• terrektwo profile image

      Candle Hour 6 years ago from North America

      Deborah Brooks - yes it is a sad thing when one takes their own life. I know that I had not seen Andy in about 20 years but I still feel badly about it. Thank you for sharing too.

    • KimberlyLake profile image

      Kimberly Lake 6 years ago from California

      My comment cont. Long story short she committed suicide that night. She had lord of social support but made the decision that her life had no value to her anymore. This is sad. I have similar feelings connected with my son, who attempted suicide but lived. I wrestled with guilt for a long. Time but recently throught and communication with my son that I could not have prevented it. His mind was set and he needed to want help from someone more qualified then me. Thankfully he is happy and healthy today. Thanks for sharing..socially shared...take care I hope the responses you get can help you work through your feelings.

    • terrektwo profile image

      Candle Hour 6 years ago from North America

      KimberlyLake - Well I guess you tried for sure. Is your aunt ok now or has she met a tragic end?

    • Angela Blair profile image

      Angela Blair 6 years ago from Central Texas

      I think we've all felt "less" at some point in time over a friend or relative -- I know I have and certainly understand your distress. Perhaps it would help to remember the times you and Andy did have a Facebook relationship so he obviously considered you a friend. As the father/protector of your household you had to use your best judgment as to bringing him into your home and under the circumstances I'd have made the same decision you did -- family first in the face of the unknown. From what you say Andy's life was tragic from the beginning but you befriended him both as a child and as an adult. Rarely does one of us make a difference when someone has decided on suicide -- occasionally -- but it's usually only a professional that can do that. Cherish Andy's friendship you enjoyed as a child and let him go in peace -- yours and his. God bless, my friend, Sis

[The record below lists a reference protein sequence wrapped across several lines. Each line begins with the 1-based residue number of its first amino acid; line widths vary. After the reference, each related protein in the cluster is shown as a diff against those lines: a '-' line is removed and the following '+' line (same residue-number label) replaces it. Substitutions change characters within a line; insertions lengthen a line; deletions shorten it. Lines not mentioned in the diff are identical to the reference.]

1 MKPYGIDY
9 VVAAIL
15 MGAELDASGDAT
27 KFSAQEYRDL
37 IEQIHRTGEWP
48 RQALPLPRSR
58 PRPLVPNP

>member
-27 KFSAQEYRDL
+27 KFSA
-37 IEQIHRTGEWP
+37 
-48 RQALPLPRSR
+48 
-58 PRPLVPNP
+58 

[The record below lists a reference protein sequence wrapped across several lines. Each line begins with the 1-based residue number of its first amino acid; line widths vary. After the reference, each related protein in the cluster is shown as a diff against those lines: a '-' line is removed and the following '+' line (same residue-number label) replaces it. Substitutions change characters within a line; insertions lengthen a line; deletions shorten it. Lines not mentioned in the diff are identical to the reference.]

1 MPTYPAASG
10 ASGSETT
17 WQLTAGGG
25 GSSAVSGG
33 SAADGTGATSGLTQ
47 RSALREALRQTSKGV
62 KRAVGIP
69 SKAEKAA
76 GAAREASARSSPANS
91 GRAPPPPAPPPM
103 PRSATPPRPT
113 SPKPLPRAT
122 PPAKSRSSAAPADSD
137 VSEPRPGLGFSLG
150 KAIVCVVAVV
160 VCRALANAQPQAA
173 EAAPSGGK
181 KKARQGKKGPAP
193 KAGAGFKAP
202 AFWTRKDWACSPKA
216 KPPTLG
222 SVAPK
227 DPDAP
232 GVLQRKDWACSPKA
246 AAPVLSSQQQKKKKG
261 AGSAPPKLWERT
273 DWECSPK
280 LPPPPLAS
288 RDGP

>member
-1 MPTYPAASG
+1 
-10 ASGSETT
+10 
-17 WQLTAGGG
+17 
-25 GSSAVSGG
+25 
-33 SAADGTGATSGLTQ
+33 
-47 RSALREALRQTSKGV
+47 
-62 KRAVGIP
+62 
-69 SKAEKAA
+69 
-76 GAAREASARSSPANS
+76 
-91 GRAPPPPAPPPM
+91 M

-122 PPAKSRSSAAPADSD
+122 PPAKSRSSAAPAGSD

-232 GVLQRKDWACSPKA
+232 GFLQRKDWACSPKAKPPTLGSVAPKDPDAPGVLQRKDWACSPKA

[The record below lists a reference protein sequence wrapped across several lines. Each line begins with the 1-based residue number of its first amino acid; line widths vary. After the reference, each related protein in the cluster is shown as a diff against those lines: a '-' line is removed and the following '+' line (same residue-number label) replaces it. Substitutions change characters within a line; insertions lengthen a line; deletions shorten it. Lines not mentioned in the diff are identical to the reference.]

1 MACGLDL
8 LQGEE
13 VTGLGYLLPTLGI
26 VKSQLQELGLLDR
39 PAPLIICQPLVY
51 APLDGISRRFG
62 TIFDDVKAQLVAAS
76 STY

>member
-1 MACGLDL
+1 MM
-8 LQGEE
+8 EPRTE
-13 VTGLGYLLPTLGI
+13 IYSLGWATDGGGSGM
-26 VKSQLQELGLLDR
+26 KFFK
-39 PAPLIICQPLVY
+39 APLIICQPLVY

• billybuc profile image

      Bill Holland 6 years ago from Olympia, WA

      Problems like Andy's are not solved by a cup of coffee...thank you for sharing your hub and your feelings...very human to feel the way you do but there was nothing you could have done to change the outcome.

    • Deborah Brooks profile image

      Deborah Brooks Langford 6 years ago from Brownsville,TX

      I am so sorry..How sad this is. I had a 1st cousin that killed himself. It was so devastating... I am going to share your hub on my Facebook page.

      God Bless


    • KimberlyLake profile image

      Kimberly Lake 6 years ago from California

      A visit with him may have brightened his day but Andy needed more than that, I think. I had a Aunt who called me very distraught. One night, she too. had many saddening events in her life, I told her to come to my home and stay, as she had done many times before, I arranged to pay for her travel etc..?